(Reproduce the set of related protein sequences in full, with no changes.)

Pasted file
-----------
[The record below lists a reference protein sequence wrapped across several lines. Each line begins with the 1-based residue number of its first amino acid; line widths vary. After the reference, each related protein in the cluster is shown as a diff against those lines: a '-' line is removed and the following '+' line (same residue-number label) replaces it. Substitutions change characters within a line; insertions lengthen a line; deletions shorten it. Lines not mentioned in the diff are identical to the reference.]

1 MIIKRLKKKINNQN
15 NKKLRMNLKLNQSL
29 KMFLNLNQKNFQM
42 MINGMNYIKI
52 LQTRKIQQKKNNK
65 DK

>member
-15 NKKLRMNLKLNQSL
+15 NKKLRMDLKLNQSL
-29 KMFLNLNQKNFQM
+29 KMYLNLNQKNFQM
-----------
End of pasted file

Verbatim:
[The record below lists a reference protein sequence wrapped across several lines. Each line begins with the 1-based residue number of its first amino acid; line widths vary. After the reference, each related protein in the cluster is shown as a diff against those lines: a '-' line is removed and the following '+' line (same residue-number label) replaces it. Substitutions change characters within a line; insertions lengthen a line; deletions shorten it. Lines not mentioned in the diff are identical to the reference.]

1 MIIKRLKKKINNQN
15 NKKLRMNLKLNQSL
29 KMFLNLNQKNFQM
42 MINGMNYIKI
52 LQTRKIQQKKNNK
65 DK

>member
-15 NKKLRMNLKLNQSL
+15 NKKLRMDLKLNQSL
-29 KMFLNLNQKNFQM
+29 KMYLNLNQKNFQM